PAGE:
I'm trying to create a complete copy of an existing array. Every time I try this it doesn't seem to work. The thing is that I'm modifying the Object names inside the new copied array, but they're also changed in the original array..

The code below is highly simplified as there is a lot more happening then only renaming object names but it proves the point I think.

Some example code:

Function Get-Fruits {
    Param (
        $Fruits = @('Banana', 'Apple', 'Pear')
    foreach ($F in $Fruits) {
            Type = $F

$FruitsOriginal = Get-Fruits

Function Rename-ObjectName {
    # Copy the array here
    $FruitsNew = $FruitsOriginal # Not a true copy
    $FruitsNew = $FruitsOriginal | % {$_} # Not a true copy
    $FruitsNew = $FruitsOriginal.Clone() # Not a true copy

    $FruitsNew | Get-Member | ? MemberType -EQ NoteProperty | % {

        $Name = $_.Name

        $FruitsNew | % {
            $_ | Add-Member 'Tasty fruits' -NotePropertyValue $_.$Name


The desired result is 2 completely separate arrays.




Tasty fruits

Thank you for your help.

  • 1
    Hey DarkLite... when was the last time you had a tasty fresh peer? – Matt Apr 17 '15 at 13:20
  • 'The string's the thing' from the Scripting Guys and fruits in my case make it easier to demonstrate code, lol. But I'm more of a Banana fan if I have to be honest. Hope you get elected, I voted for you :) – DarkLite1 Apr 17 '15 at 13:24
  • You might have me confused with someone else as I am not in the running (or am I?). Also I was trying to point out that peer was spelled wrong – Matt Apr 17 '15 at 13:27
  • Always so serious ;) Fixed it, thx! You are correct, voted for the wrong Matt. In any case, I always appreciate your help, so a special thank you 2 u. – DarkLite1 Apr 17 '15 at 13:30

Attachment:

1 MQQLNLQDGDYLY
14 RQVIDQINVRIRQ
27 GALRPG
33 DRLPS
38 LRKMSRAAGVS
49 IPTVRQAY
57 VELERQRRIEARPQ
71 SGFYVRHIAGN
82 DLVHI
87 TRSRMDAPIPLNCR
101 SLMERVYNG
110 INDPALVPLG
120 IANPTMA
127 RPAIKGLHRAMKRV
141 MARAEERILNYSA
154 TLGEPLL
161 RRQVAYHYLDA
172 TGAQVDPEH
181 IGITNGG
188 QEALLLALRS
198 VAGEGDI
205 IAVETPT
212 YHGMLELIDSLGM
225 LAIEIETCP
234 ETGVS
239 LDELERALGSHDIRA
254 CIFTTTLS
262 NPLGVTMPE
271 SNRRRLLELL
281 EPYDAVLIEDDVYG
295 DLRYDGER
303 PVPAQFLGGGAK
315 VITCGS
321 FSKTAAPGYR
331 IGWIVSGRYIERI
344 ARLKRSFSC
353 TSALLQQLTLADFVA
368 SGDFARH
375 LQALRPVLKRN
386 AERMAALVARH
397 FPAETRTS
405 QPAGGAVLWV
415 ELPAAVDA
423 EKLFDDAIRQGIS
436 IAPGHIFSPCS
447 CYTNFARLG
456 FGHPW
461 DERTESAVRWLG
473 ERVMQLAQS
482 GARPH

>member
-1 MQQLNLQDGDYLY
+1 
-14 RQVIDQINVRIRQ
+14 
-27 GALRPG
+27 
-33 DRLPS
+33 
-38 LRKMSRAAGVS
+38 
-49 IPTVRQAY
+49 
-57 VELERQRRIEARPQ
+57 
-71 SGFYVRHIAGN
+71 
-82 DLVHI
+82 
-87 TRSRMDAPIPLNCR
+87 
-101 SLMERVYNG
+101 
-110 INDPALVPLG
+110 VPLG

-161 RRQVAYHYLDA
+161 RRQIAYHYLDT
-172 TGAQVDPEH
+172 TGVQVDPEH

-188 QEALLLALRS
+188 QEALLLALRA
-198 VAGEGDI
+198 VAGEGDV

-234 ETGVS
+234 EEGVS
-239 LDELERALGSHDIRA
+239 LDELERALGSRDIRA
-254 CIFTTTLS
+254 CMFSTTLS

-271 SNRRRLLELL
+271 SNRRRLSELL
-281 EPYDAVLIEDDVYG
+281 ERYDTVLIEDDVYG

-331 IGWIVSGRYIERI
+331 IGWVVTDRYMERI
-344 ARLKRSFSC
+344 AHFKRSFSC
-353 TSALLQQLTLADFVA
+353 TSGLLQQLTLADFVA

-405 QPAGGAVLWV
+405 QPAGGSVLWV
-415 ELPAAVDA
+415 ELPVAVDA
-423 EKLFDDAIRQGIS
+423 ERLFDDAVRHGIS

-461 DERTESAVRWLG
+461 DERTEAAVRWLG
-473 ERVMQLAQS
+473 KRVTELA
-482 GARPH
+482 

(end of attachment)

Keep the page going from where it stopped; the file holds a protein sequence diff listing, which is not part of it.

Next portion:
You can use serialisation to deep clone your array:

#Original data
$FruitsOriginal = Get-Fruits

# Serialize and Deserialize data using BinaryFormatter
$ms = New-Object System.IO.MemoryStream
$bf = New-Object System.Runtime.Serialization.Formatters.Binary.BinaryFormatter
$bf.Serialize($ms, $FruitsOriginal)
$ms.Position = 0

#Deep copied data
$FruitsNew = $bf.Deserialize($ms)
  • Fully awesome! Thank you very much Jaco :) – DarkLite1 Apr 17 '15 at 12:36
  • Is there an object "depth" limit to this approach? Also, worth noting that the above only works if $FruitsOriginal.GetType().IsSerializable -eq $true – Frank Lesniak Jan 21 '20 at 19:27
  • Sorry, one more thing: if $FruitsOriginal contains nested objects, then each nested object's .GetType().IsSerializable would also have to be $true for this to work. – Frank Lesniak Jan 21 '20 at 19:59
# Copy the array here
$FruitsCopy = @()
$FruitsCopy = $FruitsCopy + $FruitsOriginal

Since Powershell 3.0, same approach as Jaco's answer but using PSSerializer.
It uses a CliXML format compatible with Export-Clixml & Import-Clixml and personally I find it easier to read.
In theory, supports a nested hierarchy up to [int32]::MaxValue levels-deep

#   Original data
$FruitsOriginal     =    Get-Fruits
#   Serialize and Deserialize data using PSSerializer:
$_TempCliXMLString  =   [System.Management.Automation.PSSerializer]::Serialize($FruitsOriginal, [int32]::MaxValue)
$FruitsNew          =   [System.Management.Automation.PSSerializer]::Deserialize($_TempCliXMLString)
#   Deep copy done.
  • That's a great tip! Thanks for adding 👍 – DarkLite1 Jul 20 '17 at 21:00
  • You're welcome. More than once I was fighting with $_.psobject.Copy() before stumbling on this solution :) – Petru Zaharia Jul 25 '17 at 18:22

Depending on what you need to do with the objects, and if they're simple enough (as in your example), you could just replace them with a new object.

$NewFruits = $FruitsOriginal | %{ [PSCustomObject]@{ "Tasty Fruits" = $_.Type } }


If you're copying an array of objects/value that contains all "truthy" values, or you want to quickly filter out null and "falsey" values, then this works great:

$FruitsNew = $FruitsOriginal|?{$_}

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